could gain traction over
even the most daunting issues in
the information and cyberspace
From the perspective of the
Department of Defense (DOD),
the term cyberspace is defined as
a global domain within the information
of interdependent networks of information
and resident data, including
the Internet, telecommunications
networks, computer systems, and embedded processors and controllers.1 Protecting this domain is a national priority. It underpins U.S. and
global commerce, governmental and private discourse, innovation, and
creativity. It has evolved into an essential enabler of governance, business,
and personal transactions. It has elevated the impact of information
in all its forms and provides both opportunities for and limitations to the
way we conduct our national security strategy.
The actors with whom the United States must engage (and sometimes
counter) include capable nation-states, criminals, and nonstate actors.
Many of these are not bound by the same norms and restraints that the
United States observes. The complex motives and methods, combined
with a low barrier to entry, heighten the potential for damaging effects
caused by competitor and adversary actions.
The need to ensure that we both leverage the potential of cyberspace
for U.S. national and global advantage and protect our systems and information
to ensure our prosperity and security as a nation demands
a comprehensive, integrated strategy that provides coherence of action
and synchronizes Federal, state, and local initiatives in cooperation with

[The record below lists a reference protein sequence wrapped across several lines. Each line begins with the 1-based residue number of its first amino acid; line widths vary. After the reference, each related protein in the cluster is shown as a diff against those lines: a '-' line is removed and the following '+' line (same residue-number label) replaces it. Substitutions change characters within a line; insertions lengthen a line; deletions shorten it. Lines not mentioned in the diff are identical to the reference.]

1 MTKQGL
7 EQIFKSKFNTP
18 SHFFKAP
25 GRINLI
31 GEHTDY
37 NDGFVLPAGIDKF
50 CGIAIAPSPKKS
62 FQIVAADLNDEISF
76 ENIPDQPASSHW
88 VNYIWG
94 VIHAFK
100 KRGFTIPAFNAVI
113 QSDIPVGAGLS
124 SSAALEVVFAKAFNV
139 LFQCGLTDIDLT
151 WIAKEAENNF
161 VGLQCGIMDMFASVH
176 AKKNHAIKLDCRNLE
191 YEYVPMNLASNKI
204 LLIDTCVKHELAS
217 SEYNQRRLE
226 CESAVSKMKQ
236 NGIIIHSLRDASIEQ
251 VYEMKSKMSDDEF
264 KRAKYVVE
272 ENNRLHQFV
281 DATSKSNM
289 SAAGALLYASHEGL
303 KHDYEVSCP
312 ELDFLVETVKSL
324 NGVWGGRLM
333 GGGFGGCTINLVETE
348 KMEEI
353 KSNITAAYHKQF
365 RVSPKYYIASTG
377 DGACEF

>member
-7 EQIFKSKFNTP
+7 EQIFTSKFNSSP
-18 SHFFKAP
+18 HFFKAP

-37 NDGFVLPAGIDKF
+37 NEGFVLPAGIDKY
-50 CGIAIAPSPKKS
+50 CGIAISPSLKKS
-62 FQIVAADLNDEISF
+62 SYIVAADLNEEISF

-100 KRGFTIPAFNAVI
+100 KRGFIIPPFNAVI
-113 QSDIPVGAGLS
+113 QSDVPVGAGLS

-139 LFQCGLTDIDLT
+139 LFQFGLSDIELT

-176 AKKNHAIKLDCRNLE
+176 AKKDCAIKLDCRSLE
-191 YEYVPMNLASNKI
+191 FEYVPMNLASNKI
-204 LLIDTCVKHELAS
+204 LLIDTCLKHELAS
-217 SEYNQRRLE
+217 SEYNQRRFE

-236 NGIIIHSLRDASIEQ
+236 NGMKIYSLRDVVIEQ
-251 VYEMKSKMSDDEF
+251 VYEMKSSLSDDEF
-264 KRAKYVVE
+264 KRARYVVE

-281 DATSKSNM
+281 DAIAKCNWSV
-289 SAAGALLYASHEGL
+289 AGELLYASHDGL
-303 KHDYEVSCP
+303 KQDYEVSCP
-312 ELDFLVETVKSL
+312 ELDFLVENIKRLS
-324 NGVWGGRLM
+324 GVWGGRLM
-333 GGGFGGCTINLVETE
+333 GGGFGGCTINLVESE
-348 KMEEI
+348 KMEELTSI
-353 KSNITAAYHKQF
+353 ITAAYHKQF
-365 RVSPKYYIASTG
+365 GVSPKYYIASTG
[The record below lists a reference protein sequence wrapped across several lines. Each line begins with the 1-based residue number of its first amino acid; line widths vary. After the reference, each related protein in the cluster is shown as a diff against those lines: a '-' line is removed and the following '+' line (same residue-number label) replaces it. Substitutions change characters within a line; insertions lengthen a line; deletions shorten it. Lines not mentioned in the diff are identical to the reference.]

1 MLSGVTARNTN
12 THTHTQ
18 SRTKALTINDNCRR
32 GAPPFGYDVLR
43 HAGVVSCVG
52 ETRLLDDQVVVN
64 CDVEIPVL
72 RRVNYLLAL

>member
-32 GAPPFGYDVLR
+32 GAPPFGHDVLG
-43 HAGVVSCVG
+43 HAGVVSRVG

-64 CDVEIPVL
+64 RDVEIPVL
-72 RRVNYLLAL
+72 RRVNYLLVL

our partners in industry as well as with foreign governments.
Because cyberspace is a domain of near-infinite complexity, we need
models to allow us to build common theoretical frameworks to help us
synchronize our academic research, operational planning, and high-level
policymaking. Nowhere is such a common operating picture more
important than in explaining the relational positions of technology, law,
In figure 1, the outermost box represents technology—the range of
the possible. As the largest box, it consists of everything that technologists
have delivered or can deliver without violating the laws of physics.
Some of these options are lawful, some are not; others make good policy
sense, while others do not. To extend the metaphor, the top and sides
of the box can be extended with more time, more money, or smarter
scientists and engineers. The bottom, however, cannot be extended—it
represents those laws of physics and other barriers beyond our control
that limit our expansion to the other three directions.
The intermediate box represents the law—the limits of what is permissible.
Outside this box are options that are technically feasible but
legally impermissible; inside the box is the full range of lawful options
for policymakers to consider. Just as with technology, the top and sides
of this box can be expanded—domestically by an executive order, statute,
or court ruling. Internationally, we can expand (or contract) this
box with treaties or, more often, by concerted changes to state practice
with opinio juris (the stated position that international law requires or